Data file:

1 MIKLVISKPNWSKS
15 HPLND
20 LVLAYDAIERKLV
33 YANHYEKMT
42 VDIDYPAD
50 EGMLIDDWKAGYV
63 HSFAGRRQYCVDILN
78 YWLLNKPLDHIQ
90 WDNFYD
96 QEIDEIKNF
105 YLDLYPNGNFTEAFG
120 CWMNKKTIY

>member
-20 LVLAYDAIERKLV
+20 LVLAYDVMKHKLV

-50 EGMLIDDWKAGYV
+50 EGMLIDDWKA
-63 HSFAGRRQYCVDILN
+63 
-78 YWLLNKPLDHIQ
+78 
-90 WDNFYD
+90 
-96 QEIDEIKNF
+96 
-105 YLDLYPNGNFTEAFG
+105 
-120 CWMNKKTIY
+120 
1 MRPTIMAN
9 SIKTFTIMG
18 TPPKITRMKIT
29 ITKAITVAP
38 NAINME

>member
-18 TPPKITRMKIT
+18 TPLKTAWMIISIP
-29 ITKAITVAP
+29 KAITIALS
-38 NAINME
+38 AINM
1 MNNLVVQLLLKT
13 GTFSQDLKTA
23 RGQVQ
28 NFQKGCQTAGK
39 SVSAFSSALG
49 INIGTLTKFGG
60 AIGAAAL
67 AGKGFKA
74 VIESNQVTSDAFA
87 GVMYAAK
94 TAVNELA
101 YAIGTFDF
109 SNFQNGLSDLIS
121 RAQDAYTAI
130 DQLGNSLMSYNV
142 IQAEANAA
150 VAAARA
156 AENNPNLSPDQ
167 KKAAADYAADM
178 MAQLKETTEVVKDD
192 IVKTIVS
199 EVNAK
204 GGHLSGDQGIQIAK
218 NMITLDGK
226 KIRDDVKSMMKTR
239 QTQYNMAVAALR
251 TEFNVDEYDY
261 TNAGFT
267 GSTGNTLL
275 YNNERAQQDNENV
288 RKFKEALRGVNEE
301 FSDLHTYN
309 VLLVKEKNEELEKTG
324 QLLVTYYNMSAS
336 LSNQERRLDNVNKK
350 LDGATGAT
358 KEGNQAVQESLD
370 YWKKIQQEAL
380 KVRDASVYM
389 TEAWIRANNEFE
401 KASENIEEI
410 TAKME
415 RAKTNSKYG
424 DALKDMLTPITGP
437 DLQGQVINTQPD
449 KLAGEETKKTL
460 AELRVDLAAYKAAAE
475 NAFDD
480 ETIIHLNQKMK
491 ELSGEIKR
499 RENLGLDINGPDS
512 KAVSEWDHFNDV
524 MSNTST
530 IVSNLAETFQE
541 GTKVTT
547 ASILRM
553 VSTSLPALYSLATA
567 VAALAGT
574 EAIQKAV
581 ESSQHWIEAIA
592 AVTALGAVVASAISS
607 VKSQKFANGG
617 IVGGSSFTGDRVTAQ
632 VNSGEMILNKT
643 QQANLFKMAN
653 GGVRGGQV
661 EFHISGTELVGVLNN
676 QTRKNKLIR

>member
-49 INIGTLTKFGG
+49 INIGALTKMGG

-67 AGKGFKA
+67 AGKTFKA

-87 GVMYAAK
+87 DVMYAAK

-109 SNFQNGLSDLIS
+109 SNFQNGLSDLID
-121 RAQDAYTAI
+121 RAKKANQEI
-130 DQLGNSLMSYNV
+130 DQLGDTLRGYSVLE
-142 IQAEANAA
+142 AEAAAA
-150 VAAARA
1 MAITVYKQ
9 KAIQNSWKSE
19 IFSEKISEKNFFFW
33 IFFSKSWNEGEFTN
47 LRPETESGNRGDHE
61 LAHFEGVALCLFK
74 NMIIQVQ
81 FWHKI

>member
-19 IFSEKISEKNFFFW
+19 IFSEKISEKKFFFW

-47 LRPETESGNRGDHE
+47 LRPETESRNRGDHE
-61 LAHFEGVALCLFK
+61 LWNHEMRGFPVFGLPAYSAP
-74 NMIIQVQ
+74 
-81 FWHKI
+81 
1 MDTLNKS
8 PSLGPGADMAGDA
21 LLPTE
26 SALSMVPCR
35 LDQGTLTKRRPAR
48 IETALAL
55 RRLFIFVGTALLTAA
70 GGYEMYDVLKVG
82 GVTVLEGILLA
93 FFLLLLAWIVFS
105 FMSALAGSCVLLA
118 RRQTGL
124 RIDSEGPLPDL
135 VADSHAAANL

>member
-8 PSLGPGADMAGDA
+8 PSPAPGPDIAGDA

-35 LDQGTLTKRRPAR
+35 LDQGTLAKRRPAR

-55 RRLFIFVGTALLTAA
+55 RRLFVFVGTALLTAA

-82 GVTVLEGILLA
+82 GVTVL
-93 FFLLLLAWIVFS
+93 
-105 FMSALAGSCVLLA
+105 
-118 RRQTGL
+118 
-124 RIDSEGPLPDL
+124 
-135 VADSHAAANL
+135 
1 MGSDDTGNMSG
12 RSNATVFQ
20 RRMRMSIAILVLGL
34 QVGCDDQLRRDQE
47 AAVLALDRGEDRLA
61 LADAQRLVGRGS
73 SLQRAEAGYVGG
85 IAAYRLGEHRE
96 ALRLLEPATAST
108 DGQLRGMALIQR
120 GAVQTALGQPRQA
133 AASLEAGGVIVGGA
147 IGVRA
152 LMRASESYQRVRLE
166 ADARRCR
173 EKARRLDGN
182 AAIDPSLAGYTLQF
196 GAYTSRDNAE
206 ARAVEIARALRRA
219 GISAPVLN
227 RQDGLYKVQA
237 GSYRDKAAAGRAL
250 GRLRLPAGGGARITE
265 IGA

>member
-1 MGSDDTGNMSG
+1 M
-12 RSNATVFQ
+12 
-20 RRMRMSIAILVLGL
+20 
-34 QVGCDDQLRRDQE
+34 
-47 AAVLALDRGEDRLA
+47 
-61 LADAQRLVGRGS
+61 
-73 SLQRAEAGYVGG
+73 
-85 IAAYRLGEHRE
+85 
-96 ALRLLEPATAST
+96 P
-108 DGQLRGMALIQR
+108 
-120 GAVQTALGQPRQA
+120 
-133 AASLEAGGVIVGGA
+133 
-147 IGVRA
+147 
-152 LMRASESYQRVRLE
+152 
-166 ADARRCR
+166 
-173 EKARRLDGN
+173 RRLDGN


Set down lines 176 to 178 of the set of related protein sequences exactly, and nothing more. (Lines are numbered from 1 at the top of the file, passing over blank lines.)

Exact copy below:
-135 VADSHAAANL
+135 
1 MGSDDTGNMSG